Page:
Four New Hampshire men were indicted Thursday in Massachusetts in connection with a campaign of harassment and intimidation last year against two New Hampshire Public Radio journalists, one of whom lives in Melrose, federal prosecutors said.
One of the men, Eric Labarge, 46, of Nashua, N.H., was arrested Friday morning and made an initial appearance in US District Court in Boston, where he was ordered held until a detention hearing on Wednesday, federal prosecutors and court papers said. His lawyer couldn’t immediately be reached for comment.
The other three men were arrested in June by criminal complaint and remain in custody, Acting US Attorney Joshua S. Levy’s office said in a statement.
They were identified as Tucker Cockerline, 32, of Salem, N.H.; Michael Waselchuck, 35, of Seabrook, N.H., and Keenan Saniatan, 36, of Nashua, N.H.
Their lawyers either declined comment or didn’t immediately return emails seeking comment Friday morning.
The case involves NHPR’s reporting on allegations of sexual misconduct against Eric Spofford, founder and former owner of Granite Recovery Centers, a network of addiction rehabilitation centers in New Hampshire. Spofford has denied the allegations and has not been charged with any crimes related to NHPR’s reporting or the alleged harassment campaign.
Federal prosecutors said the campaign was set into motion after NHPR published an account of the misconduct allegations against Spofford in March 2022.
In response to the reporting, Labarge and the other three men “allegedly agreed” to harass and intimidate two NHPR journalists, including Melrose resident Lauren Chooljian, and their immediate family members, prosecutors said. Prosecutors alleged that Labarge is a “close personal associate” of Spofford.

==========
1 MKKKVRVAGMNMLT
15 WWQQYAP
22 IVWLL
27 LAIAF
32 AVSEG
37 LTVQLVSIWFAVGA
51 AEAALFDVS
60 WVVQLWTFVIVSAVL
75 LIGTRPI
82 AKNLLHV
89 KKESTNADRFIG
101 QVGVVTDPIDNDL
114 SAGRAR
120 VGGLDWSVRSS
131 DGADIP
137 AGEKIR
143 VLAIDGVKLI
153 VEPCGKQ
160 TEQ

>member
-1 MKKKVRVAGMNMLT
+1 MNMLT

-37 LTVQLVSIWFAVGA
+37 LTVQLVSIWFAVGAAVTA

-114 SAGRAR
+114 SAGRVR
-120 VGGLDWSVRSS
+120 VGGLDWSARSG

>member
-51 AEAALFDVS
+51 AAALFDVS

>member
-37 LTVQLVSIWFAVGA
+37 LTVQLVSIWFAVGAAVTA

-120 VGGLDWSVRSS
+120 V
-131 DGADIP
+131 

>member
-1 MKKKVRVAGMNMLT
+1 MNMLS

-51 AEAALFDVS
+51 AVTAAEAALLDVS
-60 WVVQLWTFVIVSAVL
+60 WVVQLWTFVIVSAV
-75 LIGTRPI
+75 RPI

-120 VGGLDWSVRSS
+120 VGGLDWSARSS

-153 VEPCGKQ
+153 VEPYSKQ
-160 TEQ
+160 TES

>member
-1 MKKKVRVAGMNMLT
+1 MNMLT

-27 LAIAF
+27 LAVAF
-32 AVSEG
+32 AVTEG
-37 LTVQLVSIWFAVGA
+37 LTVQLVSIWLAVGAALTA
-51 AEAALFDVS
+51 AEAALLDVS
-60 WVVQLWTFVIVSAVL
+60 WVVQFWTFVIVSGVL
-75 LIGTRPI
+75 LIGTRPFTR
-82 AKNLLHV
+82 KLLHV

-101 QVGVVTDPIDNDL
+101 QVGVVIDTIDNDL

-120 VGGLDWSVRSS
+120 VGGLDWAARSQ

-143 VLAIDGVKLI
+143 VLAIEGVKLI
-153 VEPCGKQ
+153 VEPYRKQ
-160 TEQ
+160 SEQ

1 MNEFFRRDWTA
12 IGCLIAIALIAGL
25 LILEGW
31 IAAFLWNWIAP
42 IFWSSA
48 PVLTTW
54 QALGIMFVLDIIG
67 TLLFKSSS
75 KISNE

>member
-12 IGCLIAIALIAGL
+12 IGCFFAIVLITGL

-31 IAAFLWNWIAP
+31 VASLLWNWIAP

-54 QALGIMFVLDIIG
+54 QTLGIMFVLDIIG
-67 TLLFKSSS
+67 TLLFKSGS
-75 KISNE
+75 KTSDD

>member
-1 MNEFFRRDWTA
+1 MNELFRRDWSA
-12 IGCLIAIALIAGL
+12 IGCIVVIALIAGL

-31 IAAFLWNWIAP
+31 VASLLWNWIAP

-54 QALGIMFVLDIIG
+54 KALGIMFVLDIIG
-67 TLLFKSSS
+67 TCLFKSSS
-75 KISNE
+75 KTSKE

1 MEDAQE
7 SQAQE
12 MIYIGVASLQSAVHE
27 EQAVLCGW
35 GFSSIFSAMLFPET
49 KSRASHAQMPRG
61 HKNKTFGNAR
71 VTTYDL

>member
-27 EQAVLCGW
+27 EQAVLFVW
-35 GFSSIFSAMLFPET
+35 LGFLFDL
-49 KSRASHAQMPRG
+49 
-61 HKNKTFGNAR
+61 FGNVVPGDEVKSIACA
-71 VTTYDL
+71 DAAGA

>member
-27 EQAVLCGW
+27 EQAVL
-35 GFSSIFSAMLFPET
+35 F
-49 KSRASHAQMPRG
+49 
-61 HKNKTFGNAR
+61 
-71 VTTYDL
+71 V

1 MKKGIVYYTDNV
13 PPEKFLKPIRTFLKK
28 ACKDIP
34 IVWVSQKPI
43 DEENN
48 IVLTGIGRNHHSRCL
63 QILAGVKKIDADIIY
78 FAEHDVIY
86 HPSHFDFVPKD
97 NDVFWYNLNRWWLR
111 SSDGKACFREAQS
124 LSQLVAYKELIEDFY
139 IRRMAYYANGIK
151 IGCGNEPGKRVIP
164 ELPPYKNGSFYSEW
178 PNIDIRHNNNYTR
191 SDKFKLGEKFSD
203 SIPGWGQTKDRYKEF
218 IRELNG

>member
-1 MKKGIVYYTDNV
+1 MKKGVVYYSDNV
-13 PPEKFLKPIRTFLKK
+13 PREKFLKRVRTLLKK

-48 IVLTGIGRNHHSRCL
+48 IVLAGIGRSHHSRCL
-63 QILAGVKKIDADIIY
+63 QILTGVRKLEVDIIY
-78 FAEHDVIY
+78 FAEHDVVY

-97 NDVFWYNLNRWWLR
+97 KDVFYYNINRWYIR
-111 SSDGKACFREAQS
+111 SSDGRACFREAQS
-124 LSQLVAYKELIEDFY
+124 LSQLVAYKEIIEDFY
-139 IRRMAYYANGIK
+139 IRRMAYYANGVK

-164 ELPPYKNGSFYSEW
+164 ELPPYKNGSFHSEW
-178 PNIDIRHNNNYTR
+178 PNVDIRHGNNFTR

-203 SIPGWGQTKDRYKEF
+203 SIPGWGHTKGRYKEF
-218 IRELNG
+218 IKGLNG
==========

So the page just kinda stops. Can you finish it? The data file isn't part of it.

On April 22, 2022, Labarge allegedly “solicited Cockerline” to vandalize one journalist’s former residence in Hanover, N.H. with a brick and red spray paint, prosecutors said.
Two nights later, Cockerline allegedly spray-painted a vulgar term related to female anatomy in large red letters on the front door of the home and tossed a brick through a window.
Also on April 22, Saniatan allegedly agreed to vandalize a second journalist’s home in Concord, N.H., as well as the first journalist’s parents’ home in Hampstead, N.H., again with bricks and red paint. He allegedly vandalized both residences two nights later by tossing bricks, shattering one window, and spraying the same vulgar term onto the houses, prosecutors said.
Then on May 18, 2022, Labarge allegedly solicited Cockerline to vandalize a reporter’s home in Melrose and again target her parents’ home in Hampstead, N.H., according to prosecutors. Cockerline then “allegedly recruited Waselchuck” to target the Melrose residence.
Two nights later, Cockerline allegedly spray-painted the same vulgar term on the garage door of the Hampstead residence and left a brick on the ground near the front door, prosecutors said.
Several hours later, Waselchuck allegedly threw a brick through a window of the Melrose home and left a warning, “JUST THE BEGINNING,” in large red letters on the front of the residence, prosecutors said.
Though prosecutors didn’t identify the NHPR reporters, Chooljian earlier this year released a podcast called “The 13th Step” about the reporting that sparked the alleged harassment against her and her boss, NHPR news director Dan Barrick.
“Once the vandalism happened, there was the initial shock and horror,” Chooljian told the Globe in June. “But then there’s this kind of like, ‘Oh, this isn’t just an attack on me, this is an attack on the First Amendment.’”
Material from prior Globe stories was used in this report. This breaking news story will be updated when more information is released.
Travis Andersen can be reached at firstname.lastname@example.org.